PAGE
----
I’m deeply troubled as I write this. Standing in that room shook me. Thirty years ago I served on the board of an alternative to abortion ministry in Toccoa, Georgia. Members of the church I pastored, John and Barbara Mattison, were pouring out their lives to save children in Northeast Georgia. I admired them for the sacrifices they made. I went to board meetings and did my part. But I am ashamed that I did not allow myself to venture into the real pain and suffering that they daily witnessed. I never saw “the room.” I never heard the weeping.
This brings me to my third day, January 29. It was supposed to be the March for Life in Washington, DC. Last year over 200 IPHC members joined hundreds of thousands of others on the National Mall, and plans were being made to attend. But the usual date around January 22 was postponed due to the inauguration of a new US President. And, due to spreading coronavirus, the event was changed from an in-person to an online event.
January 22, 1973 is the tragic day that the US Supreme Court announced a national policy of abortion on demand in Roe v. Wade. The first March for Life was held a year later on January 22, 1974.
By the 1980s, if not before, IPHC members began to attend the annual protest. Though the IPHC clearly expressed its sanctity of life position in the 1980s, it was not until 2013 that efforts began to involve the IPHC as a movement in this annual demonstration. I am grateful for support from Royal Home Ministries, the Falcon Children’s Home, Mission 25, IPHC colleges, and denominational leaders, pastors, and especially the dedicated laity who come each year to stand in the cold and protest a policy of death, pray for God’s mercy for our nation, and plead for our representatives to have the courage to speak and act for life.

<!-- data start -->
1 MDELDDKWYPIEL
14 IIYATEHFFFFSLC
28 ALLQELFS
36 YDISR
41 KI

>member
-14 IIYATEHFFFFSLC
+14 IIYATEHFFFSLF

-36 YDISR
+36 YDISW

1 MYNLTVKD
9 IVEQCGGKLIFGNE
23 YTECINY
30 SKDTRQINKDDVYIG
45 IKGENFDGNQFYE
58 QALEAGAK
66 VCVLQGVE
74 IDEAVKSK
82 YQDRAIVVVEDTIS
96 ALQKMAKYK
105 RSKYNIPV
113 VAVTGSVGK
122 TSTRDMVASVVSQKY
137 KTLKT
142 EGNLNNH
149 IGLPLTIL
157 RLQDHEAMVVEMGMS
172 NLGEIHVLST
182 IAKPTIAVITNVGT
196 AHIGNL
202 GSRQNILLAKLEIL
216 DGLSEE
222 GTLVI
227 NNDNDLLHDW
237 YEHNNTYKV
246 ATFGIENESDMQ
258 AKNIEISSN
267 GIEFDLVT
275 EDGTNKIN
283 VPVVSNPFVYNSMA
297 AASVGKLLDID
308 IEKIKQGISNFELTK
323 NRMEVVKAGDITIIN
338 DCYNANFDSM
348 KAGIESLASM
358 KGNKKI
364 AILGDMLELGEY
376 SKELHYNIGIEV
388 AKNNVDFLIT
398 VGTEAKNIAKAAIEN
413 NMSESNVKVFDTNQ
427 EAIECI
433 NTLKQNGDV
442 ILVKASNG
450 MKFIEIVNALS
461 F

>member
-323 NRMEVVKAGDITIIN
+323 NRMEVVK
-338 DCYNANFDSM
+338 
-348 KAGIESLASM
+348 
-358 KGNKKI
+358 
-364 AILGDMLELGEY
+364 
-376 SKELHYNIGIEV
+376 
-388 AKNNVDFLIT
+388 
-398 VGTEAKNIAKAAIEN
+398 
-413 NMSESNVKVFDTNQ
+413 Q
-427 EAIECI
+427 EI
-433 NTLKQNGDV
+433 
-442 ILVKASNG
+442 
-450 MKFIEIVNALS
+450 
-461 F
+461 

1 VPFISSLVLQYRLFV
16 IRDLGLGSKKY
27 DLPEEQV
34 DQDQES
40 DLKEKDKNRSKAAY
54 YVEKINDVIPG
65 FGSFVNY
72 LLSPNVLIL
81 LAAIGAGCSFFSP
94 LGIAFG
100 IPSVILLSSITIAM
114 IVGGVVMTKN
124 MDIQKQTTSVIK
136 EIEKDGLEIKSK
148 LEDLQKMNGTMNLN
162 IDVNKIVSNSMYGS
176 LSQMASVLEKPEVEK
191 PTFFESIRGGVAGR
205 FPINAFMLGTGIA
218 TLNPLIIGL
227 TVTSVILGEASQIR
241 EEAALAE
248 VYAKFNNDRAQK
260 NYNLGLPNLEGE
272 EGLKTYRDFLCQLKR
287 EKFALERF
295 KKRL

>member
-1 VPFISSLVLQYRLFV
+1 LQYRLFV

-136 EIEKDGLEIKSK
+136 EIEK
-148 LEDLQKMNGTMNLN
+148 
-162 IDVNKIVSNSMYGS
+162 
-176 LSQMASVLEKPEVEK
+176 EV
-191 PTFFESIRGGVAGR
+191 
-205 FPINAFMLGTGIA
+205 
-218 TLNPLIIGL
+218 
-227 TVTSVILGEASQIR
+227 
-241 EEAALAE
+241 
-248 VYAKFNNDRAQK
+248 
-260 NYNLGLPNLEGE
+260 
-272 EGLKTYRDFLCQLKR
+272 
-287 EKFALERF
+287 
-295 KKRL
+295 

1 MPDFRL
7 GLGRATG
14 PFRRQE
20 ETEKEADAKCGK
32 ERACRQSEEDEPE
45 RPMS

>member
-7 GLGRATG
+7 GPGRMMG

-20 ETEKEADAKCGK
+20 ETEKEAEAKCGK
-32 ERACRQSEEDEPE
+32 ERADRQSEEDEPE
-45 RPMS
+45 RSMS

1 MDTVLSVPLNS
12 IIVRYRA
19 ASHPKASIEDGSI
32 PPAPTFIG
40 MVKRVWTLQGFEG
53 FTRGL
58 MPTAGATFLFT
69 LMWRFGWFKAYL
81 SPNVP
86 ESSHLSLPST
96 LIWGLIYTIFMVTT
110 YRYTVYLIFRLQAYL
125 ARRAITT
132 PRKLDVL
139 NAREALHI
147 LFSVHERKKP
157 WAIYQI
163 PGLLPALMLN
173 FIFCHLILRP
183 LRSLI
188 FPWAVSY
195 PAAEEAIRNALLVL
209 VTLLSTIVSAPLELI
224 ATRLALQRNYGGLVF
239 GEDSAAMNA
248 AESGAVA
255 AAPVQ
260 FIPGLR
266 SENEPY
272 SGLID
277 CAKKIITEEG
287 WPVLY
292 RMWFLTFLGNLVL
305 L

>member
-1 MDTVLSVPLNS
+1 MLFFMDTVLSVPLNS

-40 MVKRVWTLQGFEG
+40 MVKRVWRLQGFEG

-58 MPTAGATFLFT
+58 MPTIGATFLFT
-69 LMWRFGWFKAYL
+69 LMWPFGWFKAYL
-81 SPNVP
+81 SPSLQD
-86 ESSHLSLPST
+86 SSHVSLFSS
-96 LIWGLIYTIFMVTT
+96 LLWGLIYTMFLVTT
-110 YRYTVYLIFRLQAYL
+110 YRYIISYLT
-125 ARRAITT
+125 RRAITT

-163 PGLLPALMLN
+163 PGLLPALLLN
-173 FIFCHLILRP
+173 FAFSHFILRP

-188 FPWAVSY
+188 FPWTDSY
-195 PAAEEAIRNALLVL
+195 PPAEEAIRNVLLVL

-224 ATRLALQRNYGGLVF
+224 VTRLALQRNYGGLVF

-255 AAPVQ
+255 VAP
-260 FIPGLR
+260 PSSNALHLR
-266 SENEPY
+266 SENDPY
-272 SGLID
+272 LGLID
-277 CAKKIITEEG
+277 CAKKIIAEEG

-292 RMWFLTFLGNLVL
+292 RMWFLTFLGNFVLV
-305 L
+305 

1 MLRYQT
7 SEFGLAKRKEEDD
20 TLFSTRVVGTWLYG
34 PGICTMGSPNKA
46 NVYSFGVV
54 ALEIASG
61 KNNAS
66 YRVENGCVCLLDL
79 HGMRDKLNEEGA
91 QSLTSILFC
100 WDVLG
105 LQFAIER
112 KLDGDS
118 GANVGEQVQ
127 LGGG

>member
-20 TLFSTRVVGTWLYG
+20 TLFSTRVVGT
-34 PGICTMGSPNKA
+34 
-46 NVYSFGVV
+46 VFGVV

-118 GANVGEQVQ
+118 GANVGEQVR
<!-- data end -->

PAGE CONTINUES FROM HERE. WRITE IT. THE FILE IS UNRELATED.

On this day, January 29, I am praying for our nation, for women in crisis, for human lives conceived and known to God. I am praying for courage, for more of the kind of lifesaving and redeeming places of hope like the Royal Home and more people like Miss Helen and the Mattisons.
But I am also ashamed. I am ashamed that the Biden administration has quickly moved to advance the policy of death. I am ashamed that we are sending our tax money to provide for more abortions in other nations. Think of that—a US foreign policy of killing the future of other nations.
There are many ills in our nation that require our repentance, but on this day, abortion stands out as the policy intentionally killing our future. Imagine the impact of 61 million lost Americans! Imagine the lost creativity, the lost scientists, the lost artists, the lost teachers and students, the lost preachers of the gospel, the lost people to lead us into the balance of the 21st century.
US Senator James Lankford (R-OK) tweeted the other day that only four nations in the world allow late-term abortions: China, North Korea, and Vietnam are three. The fourth is the United States of America. Shame.
Government has its role to play in rectifying injustice and establishing righteousness, and we pray a future Supreme Court decision will be part of that. And we have a role to play in writing and calling our elected state and national leaders.
But there is a greater role that we should take up as the body of Christ. Let followers of Jesus lead the way in departing from the shame of living by the laws of sin and death that govern us, and lead in living in the way of hope by the law of the Spirit of life in Christ Jesus. Let us do all we can to speak up for life, to financially support those who are making a life-difference, to imitate what Marvin and Joyce Whitfield did. Let us be merciful to women facing difficult circumstances. Let us not condemn them, but give them hope, mercy, comfort, and welcome.
And let us pray earnestly for the day when we will be able to say “Never again” about American abortions.